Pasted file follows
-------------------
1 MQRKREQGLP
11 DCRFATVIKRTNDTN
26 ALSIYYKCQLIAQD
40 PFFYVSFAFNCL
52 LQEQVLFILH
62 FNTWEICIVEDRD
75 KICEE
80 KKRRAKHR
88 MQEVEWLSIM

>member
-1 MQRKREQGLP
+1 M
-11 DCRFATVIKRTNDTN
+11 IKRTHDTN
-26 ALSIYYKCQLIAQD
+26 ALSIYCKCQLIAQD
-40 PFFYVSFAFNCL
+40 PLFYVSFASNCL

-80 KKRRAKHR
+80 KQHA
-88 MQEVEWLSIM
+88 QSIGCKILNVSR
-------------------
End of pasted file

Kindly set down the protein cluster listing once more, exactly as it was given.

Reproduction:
1 MQRKREQGLP
11 DCRFATVIKRTNDTN
26 ALSIYYKCQLIAQD
40 PFFYVSFAFNCL
52 LQEQVLFILH
62 FNTWEICIVEDRD
75 KICEE
80 KKRRAKHR
88 MQEVEWLSIM

>member
-1 MQRKREQGLP
+1 M
-11 DCRFATVIKRTNDTN
+11 IKRTHDTN
-26 ALSIYYKCQLIAQD
+26 ALSIYCKCQLIAQD
-40 PFFYVSFAFNCL
+40 PLFYVSFASNCL

-80 KKRRAKHR
+80 KQHA
-88 MQEVEWLSIM
+88 QSIGCKILNVSR